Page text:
Essay. Lessons of August.

One problem in getting your first dog as an adult (after a childhood full of fear) is choosing the dog that will not frighten you. Teddy never scared me. He loved me, saw me through my pregnancy, guarded Joseph fiercely and was a service dog for his autism-related anxieties and tantrums literally up to the day Ted died.

I have to blink hard to realize Ted was born in 1994 and died in August 2001, 15 years ago. We have two dogs now, Angus, who looks much like Teddy, and Bjorn, who is brown, not black, and has some traits I had only seen in Ted before (of our five dogs, anyway).

Teddy was an old soul from puppyhood, which was why his breeders thought he was the dog for us, completely inexperienced dog parents. He raised himself and us, as well as Joseph and two puppies, before he died too young of autoimmune disease.

Teddy was so easy to live with. If it were pouring, I could open the front door, say “Teddy, do business,” and he would go under the bushes, take care of things, shake himself off, and come in.

Today Bjorn was in the backyard enjoying the relatively cool late afternoon. I wanted to get in before mosquito hour, so I called the dogs. Angus came instantly, as Angus always does. Bjorn rolled, stretched, trotted to the fence to pee, and then came at a run, tongue lolling as he galloped up the steps and kissed my face. When I call them, Angus obeys. Bjorn finishes.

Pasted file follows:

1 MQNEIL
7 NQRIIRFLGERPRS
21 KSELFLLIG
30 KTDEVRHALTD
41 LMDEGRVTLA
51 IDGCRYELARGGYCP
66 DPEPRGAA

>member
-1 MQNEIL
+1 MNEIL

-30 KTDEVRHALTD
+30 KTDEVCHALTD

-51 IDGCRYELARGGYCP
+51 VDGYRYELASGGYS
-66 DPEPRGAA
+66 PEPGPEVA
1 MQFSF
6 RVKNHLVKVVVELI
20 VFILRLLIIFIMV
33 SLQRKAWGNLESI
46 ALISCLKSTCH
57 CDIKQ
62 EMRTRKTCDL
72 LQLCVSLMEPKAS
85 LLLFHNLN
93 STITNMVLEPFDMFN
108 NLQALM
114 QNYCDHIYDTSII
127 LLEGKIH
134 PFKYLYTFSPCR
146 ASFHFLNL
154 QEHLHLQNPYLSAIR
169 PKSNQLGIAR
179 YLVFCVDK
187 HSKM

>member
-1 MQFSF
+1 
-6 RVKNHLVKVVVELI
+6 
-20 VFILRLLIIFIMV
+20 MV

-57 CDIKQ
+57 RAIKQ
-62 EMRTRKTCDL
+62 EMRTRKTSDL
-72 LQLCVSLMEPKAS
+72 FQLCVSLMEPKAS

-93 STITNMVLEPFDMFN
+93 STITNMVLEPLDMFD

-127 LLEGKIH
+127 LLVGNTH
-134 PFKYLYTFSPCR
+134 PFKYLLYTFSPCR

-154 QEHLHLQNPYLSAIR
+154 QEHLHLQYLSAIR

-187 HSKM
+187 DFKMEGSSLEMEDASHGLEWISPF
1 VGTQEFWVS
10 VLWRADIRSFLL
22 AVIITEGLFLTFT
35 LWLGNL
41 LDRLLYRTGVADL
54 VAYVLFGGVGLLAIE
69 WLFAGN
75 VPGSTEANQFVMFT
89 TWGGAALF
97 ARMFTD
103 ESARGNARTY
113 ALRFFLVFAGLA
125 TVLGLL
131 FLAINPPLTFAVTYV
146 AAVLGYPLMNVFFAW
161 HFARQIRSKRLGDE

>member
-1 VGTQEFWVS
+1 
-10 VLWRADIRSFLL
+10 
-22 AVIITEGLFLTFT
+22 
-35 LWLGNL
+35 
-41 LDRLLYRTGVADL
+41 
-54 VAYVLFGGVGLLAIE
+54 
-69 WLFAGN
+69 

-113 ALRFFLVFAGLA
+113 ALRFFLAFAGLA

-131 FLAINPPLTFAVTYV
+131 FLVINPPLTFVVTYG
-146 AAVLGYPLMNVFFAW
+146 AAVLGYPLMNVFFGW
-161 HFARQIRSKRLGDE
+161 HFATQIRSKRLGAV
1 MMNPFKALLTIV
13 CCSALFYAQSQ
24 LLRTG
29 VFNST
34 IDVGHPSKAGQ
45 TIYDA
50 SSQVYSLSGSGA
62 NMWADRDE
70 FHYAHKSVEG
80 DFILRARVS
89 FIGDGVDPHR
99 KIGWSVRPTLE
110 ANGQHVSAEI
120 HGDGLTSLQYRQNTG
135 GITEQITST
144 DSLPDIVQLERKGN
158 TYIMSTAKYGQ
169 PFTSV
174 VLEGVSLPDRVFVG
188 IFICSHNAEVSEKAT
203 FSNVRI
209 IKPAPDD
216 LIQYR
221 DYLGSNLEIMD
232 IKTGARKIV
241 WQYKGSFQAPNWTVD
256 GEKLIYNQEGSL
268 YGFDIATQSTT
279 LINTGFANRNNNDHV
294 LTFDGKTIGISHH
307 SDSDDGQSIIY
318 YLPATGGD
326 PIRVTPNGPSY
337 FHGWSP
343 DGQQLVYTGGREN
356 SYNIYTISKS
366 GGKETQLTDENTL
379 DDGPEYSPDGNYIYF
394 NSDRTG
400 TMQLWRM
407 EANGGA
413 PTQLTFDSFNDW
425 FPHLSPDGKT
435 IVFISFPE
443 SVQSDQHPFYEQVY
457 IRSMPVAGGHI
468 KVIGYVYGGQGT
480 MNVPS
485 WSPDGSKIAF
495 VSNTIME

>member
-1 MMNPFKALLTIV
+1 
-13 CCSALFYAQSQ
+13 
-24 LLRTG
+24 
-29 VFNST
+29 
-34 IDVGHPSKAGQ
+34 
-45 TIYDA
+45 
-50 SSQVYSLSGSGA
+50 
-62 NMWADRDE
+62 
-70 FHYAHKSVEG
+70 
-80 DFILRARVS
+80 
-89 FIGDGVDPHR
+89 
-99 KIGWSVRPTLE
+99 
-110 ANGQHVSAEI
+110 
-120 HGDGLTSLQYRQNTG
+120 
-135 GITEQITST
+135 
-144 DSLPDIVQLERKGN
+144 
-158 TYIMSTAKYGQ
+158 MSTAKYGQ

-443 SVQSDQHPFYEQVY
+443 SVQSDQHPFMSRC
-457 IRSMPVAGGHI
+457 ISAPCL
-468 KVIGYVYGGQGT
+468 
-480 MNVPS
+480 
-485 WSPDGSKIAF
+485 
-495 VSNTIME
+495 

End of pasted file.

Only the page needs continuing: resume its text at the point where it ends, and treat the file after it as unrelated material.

In a second jolt to my heart, Bjorn found a toad in the straw-like grass. Bjorn is one of the most empathic dogs I have ever known (and I have been blessed with one who was a therapy dog at an academic medical center, as well as our good shepherd Teddy).

Bjorn has negative prey drive. He has flopped in front of puppies, cats, one rabbit that froze instead of running, and toads. He falls outstretched liked a bearded-collie bearskin rug, arms out around whatever innocent new friend he has found, and waits for them to love him. Today’s toad, wee soul that he was, froze. Bjorn’s tail wagged but he lay still. I had to throw a ball and yell for him to get it in a high-pitched voice before he would leave his new friend, who promptly decamped toward the fenceline.

Once I took the puppy Bjorn for a late evening walk and was pulled back abruptly when he suddenly flopped on the sidewalk near the front porch. He had found a large toad, who decided to pretend we were not there. Bjorn would not leave him. Eventually my husband came out to see why we were stranded so near the front door and air conditioning, and saw the toad. He took Bjorn’s lead and gave me the camera.

I talked quietly to the toad, explaining that I only wanted his picture, not to hurt him, and would he give me a moment. He gave that moment, which I cherish.

Toads, dogs, a young man who will always be my little boy because he isn’t capable of fully growing up, they all remind me that nothing good is ever lost.

Love, real love, refines us over the years with its comfort and truth of both change and permanence. Joy may be fleeting and hatred fade, but love endures forever. Such are the lessons of memories of August days, beloved pets, and my only child. And toads.

Elizabeth Coolidge-Stolz, MD/ (c) HealingWoman

This entry was posted in Religious, Spiritual and tagged , , , , , . Bookmark the permalink.

Leave a Reply

Your email address will not be published. Required fields are marked *